My goal to learn something new every day
The majority of the students I teach are university students, either studying now, or on a break from university to study English. Of the ones who have already graduated, I can be fairly certain that 99+ percent (no exaggeration) have a university degree. This makes asking the question what is/was your major a good ice breaker question. The majority of the time, I have a pretty good idea of what a particular major entails. I like knowing more about students’ majors and jobs and lives outside of the English academy, because it lets me adapt my lessons accordingly.
In the city where I live, there really are a finite set of degrees on offer. I see the same majors come up again and again. And every so often I’ll hear the name of a major, and while I have a broad understanding of what it involves, I wouldn’t feel comfortable trying to explain it. In this post, I will look at one major that a number of my students are studying.
My weakest subjects in school were languages ( :S ), sports/PE and art. I just couldn’t draw, paint, sculpt to save my life. Art does not interest me one bit, so any mention of it and I usually just turn off.
Obviously this one is art based, but what does it mean exactly? Before looking it up, I imagined it to be studying about ancient pottery from China. I don’t know why, that’s just the image I had in my head. I knew a girl from school who went off to do fine art, and I think she might have said something about liking ancient art or some similar thing, and perhaps that’s just the idea that stuck with me. Dictionary.com says this about fine art:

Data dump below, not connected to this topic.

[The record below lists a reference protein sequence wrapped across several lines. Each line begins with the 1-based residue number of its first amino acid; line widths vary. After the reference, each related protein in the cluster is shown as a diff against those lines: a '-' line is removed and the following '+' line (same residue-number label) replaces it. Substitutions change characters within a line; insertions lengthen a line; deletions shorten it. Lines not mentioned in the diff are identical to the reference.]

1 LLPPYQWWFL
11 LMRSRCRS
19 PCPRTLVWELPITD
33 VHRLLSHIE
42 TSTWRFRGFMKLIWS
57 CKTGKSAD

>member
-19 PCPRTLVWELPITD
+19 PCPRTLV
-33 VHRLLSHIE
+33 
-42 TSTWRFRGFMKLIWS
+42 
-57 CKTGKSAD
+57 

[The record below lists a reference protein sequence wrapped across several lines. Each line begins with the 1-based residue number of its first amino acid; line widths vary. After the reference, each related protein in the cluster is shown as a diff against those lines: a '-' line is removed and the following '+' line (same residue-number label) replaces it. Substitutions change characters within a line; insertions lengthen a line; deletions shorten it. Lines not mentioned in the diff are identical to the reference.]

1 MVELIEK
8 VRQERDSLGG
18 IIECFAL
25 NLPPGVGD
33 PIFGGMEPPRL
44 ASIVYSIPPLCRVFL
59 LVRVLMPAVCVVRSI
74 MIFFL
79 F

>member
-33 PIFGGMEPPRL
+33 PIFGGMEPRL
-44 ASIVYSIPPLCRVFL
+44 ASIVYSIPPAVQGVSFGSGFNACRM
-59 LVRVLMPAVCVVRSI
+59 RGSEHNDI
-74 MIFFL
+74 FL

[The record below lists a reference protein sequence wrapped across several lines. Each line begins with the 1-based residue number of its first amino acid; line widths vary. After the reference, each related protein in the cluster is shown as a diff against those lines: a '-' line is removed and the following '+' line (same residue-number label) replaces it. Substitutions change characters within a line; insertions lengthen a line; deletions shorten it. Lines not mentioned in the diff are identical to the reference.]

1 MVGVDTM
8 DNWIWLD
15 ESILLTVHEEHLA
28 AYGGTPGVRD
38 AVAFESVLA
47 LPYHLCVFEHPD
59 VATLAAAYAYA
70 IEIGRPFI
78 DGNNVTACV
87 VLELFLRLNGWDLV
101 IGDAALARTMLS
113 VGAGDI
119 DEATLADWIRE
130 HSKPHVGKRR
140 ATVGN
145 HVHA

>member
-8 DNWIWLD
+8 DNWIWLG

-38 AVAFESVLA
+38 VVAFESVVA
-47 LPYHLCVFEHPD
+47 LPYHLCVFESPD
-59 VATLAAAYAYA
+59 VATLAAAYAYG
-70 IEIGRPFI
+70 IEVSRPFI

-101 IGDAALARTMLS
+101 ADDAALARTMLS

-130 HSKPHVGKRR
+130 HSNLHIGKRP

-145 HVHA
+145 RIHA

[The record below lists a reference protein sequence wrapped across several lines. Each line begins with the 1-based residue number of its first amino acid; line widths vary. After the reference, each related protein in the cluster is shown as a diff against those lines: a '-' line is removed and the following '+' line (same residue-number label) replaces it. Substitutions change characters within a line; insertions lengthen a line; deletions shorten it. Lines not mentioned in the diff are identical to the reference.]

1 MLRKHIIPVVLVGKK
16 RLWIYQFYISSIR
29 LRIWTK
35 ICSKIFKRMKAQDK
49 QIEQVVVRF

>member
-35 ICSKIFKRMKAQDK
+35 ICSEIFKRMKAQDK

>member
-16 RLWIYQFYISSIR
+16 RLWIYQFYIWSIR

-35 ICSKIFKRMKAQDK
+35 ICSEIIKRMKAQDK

Quite a few references on the internet say that fine art is often contrasted with applied art, a term up until today I had not encountered. Dictionary.com says this about applied art:
The University of Oxford, which is one of the many universities offering a course in fine art, says this:
Fine Art is the making and study of visual art. It educates and prepares students to become artists and to follow other practices that are aligned to the making of art. The curriculum is centred on the individual student’s potential and imagination.
And further on down the page, it talks about the typical careers that fine art graduates can expect to go into. These careers include becoming artists, art teachers and art writers. Other jobs include working as a curator in galleries or museums, as well as jobs in architecture and film making.
So it appears that the study of fine art is much more broad than I had originally imagined. While I still don’t really get art, at least I have a slightly better understanding of what fine art is.
Featured image courtesy of br1dotcom on Flickr